By Ray Pride
Images and moments from movies past sift through my mind all the time, and there are dozens from the past year that in spirited conversation would tumble forth at daunting speed. Still, the one movie that wells up again and again as I go through the day is Ari Folman’s Oscar-nominated animated film about memories of young soldiers recollecting in middle age what the Israeli Army did in the 1982 Lebanon war. I’ve seen it three times and it’s a mystery in plain sight. I have my ideas about why children empathize better with cartoon characters than human ones and why melodrama can sometimes demonstrate emotional truths better than naturalism. But “Waltz with Bashir”‘s grace, ease and simple brilliance comes from the form he chose to work in.
“If this film was shot by a DV camera and it was screened on a big screen, on a television, it doesn’t matter [because] the image in the end would be made out of pixels, out of dots and lines,” the bearded, elegantly dressed Folman tells me the morning after Blagojevich’s arrest, but before the film’s Oscar nomination for Best Foreign Language Film. Considering the question of how on earth such a thing as an “animated documentary” could exist, he continues, “It’s not the real me in your TV set, y’know. This image is made by beautiful drawings [by] very talented people. The voice is the same. The voiceover would be the same. So what is more real? The pixelized image with the dots or the drawing? I mean, who decides what is more ‘real’? I dunno. I don’t have an answer to that. I don’t think it makes a big difference. It’s a matter of taste.”
With the effortlessness Folman demonstrates in his transitions between time and space, I ask if he’d always been a moviegoer. “No, only in film school I started. I was 24. I was not interested. I didn’t have more than the average interest of a teenager before. But luckily enough, the history of film is short, and if you really want, you can complete all the essentials really quick.”
Similarly, Orhan Pamuk recently wrote that he thinks he’s read every book published in Turkish. “Really!” Folman says, impressed. He started as a child buying up all the crappy books, moldy novels, dusty cookbooks, in the used bookstores. He could do that because so few books had ever been published. The collective memory of cultural clashes that comes readily to him in his writing is from this experience. Which also seems to apply to “Waltz With Bashir.” It’s steeped in so many things, and it’s partly about reconciliation with yourself. “Yeah! Thank you.”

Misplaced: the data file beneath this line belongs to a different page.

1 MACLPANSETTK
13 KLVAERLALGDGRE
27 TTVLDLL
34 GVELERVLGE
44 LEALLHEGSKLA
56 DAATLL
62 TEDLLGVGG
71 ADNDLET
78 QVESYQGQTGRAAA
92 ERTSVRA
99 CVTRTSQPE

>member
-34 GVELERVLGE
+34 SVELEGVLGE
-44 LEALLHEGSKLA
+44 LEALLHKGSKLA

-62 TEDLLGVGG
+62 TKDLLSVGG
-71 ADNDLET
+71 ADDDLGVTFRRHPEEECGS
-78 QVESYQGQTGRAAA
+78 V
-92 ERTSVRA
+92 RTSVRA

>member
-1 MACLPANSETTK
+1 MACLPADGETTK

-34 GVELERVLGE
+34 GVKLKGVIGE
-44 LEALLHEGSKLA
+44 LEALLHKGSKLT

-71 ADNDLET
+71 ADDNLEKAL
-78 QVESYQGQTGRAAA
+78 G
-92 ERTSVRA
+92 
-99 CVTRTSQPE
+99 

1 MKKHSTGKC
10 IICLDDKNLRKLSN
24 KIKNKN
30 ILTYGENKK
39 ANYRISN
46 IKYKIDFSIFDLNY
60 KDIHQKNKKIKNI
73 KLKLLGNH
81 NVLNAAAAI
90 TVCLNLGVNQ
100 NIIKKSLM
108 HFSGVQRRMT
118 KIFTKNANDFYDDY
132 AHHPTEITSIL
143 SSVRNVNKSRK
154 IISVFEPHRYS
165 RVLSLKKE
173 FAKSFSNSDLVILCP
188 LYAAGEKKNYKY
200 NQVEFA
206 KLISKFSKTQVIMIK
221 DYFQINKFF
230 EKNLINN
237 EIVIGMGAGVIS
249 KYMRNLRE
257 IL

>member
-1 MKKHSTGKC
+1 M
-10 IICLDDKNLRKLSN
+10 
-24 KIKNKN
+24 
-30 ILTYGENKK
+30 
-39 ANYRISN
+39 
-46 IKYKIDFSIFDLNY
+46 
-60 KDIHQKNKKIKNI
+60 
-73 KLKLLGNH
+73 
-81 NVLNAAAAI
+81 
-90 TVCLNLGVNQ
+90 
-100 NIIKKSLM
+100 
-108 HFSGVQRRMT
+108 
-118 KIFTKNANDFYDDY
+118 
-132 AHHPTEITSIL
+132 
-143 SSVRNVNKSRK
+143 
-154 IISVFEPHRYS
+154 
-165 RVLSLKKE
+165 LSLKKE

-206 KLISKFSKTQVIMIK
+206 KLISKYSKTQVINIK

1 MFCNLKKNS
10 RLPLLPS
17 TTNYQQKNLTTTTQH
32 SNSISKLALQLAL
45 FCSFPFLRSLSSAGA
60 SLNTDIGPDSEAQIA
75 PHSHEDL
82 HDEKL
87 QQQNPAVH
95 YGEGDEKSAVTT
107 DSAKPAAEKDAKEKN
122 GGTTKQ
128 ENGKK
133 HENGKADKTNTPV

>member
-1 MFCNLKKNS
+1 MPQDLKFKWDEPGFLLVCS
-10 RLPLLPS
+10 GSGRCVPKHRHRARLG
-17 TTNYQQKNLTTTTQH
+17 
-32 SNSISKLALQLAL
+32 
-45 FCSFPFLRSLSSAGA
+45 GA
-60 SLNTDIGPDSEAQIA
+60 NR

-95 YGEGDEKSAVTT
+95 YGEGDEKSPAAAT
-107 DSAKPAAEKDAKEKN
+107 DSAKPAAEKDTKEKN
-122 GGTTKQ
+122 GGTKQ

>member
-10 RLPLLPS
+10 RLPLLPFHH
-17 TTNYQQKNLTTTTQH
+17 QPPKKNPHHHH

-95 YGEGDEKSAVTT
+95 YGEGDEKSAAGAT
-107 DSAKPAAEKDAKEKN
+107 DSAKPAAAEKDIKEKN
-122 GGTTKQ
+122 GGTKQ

The subject shifts to an American parallel. There is the danger of unexpressed communal memories, when a society doesn’t speak of something, attempts not to think of it. There’s a clamor among some in this country, “’No, no, let’s forgive. Let’s forgive,'” I say. Folman shrugs. “It will take time. No one can deal with [the subject] of Iraq, the war. You can’t. It takes time. Those issues, I mean, they have to steam. It has to go through a process. I told my wife when we saw the elections in the U.S., I told her the images were as if America is just out of slavery. You know what I mean? People were so emotional; it was as if they were spared from slavery after thousands of years. I think that in situations like this in life, you remember the last shot of ‘Easy Rider’? There’s a shot and then there’s a crane rising above the motorcycles, above the road, it’s a helicopter shot. In seconds! I really like that. Simple. It goes like <i>wsssssh</i! Sometimes in life, it can be a relationship between a man and a woman; it can be what I did with myself in the army. Very quickly when you’re out of something, you’re so far away. You just don’t, you don’t, you don’t go through any process. I think maybe in a few months, the Bush era will look as if it was a hundred years ago, it will be incredible to even think about it.”
In the four-year production, Folman was productive. “I am a consistent writer. I write another thing. If I don’t direct, I just write. Mainly it’s a TV series that my wife produces. This way I feel obliged! I can’t run away. So I do it.” Folman was a writer on the original Israeli series remade by HBO as “In Treatment.” Two people in a room with lots of words? “Honestly, I got bored really quick. After you get the principle of two people in a room…. I need space. I need traveling in films. Just landscape. I need more. It’s not for me.”
Another advantage of Folman’s mix of animation techniques, composed over four years, is shared with shows like “The Simpsons.” You can go to the moon in cartoon form and not spend a billion dollars to go there or a million to recreate it. “Yeah, yeah, yeah. Right. I’m more of a ‘South Park’ collector than ‘Simpsons,’” Folman says. “‘South Park’? Incredible. Genius. Did you see the episode about ‘Indiana Jones’?”
Sirens crease the cold Michigan Avenue air outside. We grin.
“Waltz with Bashir” is now playing.